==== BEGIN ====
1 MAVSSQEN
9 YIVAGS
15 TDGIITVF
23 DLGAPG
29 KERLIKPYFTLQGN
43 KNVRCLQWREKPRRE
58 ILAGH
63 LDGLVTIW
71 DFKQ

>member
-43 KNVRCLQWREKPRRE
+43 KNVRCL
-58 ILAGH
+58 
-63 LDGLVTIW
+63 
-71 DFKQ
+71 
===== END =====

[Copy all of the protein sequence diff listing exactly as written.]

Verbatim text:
1 MAVSSQEN
9 YIVAGS
15 TDGIITVF
23 DLGAPG
29 KERLIKPYFTLQGN
43 KNVRCLQWREKPRRE
58 ILAGH
63 LDGLVTIW
71 DFKQ

>member
-43 KNVRCLQWREKPRRE
+43 KNVRCL
-58 ILAGH
+58 
-63 LDGLVTIW
+63 
-71 DFKQ
+71 